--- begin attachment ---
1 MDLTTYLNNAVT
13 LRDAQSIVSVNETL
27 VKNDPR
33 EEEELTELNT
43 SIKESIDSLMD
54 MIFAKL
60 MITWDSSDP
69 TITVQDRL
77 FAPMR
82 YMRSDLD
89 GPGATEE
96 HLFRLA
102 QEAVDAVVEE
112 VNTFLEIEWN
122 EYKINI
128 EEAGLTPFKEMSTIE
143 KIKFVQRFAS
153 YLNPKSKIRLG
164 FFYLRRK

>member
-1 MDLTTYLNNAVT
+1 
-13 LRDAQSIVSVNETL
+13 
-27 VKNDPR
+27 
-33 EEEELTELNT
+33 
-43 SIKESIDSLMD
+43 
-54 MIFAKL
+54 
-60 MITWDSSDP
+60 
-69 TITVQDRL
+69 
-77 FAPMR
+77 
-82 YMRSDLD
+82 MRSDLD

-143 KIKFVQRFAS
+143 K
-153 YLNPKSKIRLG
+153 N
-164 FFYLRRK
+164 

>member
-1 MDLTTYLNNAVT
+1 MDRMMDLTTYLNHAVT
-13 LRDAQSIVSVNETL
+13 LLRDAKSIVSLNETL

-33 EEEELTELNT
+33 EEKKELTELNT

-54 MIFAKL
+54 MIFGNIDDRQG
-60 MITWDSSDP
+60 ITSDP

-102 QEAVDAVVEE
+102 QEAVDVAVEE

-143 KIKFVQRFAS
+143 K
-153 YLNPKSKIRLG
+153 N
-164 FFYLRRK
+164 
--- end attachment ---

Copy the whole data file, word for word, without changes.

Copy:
1 MDLTTYLNNAVT
13 LRDAQSIVSVNETL
27 VKNDPR
33 EEEELTELNT
43 SIKESIDSLMD
54 MIFAKL
60 MITWDSSDP
69 TITVQDRL
77 FAPMR
82 YMRSDLD
89 GPGATEE
96 HLFRLA
102 QEAVDAVVEE
112 VNTFLEIEWN
122 EYKINI
128 EEAGLTPFKEMSTIE
143 KIKFVQRFAS
153 YLNPKSKIRLG
164 FFYLRRK

>member
-1 MDLTTYLNNAVT
+1 
-13 LRDAQSIVSVNETL
+13 
-27 VKNDPR
+27 
-33 EEEELTELNT
+33 
-43 SIKESIDSLMD
+43 
-54 MIFAKL
+54 
-60 MITWDSSDP
+60 
-69 TITVQDRL
+69 
-77 FAPMR
+77 
-82 YMRSDLD
+82 MRSDLD

-143 KIKFVQRFAS
+143 K
-153 YLNPKSKIRLG
+153 N
-164 FFYLRRK
+164 

>member
-1 MDLTTYLNNAVT
+1 MDRMMDLTTYLNHAVT
-13 LRDAQSIVSVNETL
+13 LLRDAKSIVSLNETL

-33 EEEELTELNT
+33 EEKKELTELNT

-54 MIFAKL
+54 MIFGNIDDRQG
-60 MITWDSSDP
+60 ITSDP

-102 QEAVDAVVEE
+102 QEAVDVAVEE

-143 KIKFVQRFAS
+143 K
-153 YLNPKSKIRLG
+153 N
-164 FFYLRRK
+164 